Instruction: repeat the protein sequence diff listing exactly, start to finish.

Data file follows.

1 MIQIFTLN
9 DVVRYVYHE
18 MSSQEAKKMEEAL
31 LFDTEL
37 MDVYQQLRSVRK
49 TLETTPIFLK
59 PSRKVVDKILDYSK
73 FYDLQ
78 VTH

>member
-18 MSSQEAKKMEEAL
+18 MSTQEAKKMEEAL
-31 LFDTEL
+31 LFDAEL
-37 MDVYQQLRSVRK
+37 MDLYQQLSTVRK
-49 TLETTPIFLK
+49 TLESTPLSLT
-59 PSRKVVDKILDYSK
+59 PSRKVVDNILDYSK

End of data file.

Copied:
1 MIQIFTLN
9 DVVRYVYHE
18 MSSQEAKKMEEAL
31 LFDTEL
37 MDVYQQLRSVRK
49 TLETTPIFLK
59 PSRKVVDKILDYSK
73 FYDLQ
78 VTH

>member
-18 MSSQEAKKMEEAL
+18 MSTQEAKKMEEAL
-31 LFDTEL
+31 LFDAEL
-37 MDVYQQLRSVRK
+37 MDLYQQLSTVRK
-49 TLETTPIFLK
+49 TLESTPLSLT
-59 PSRKVVDKILDYSK
+59 PSRKVVDNILDYSK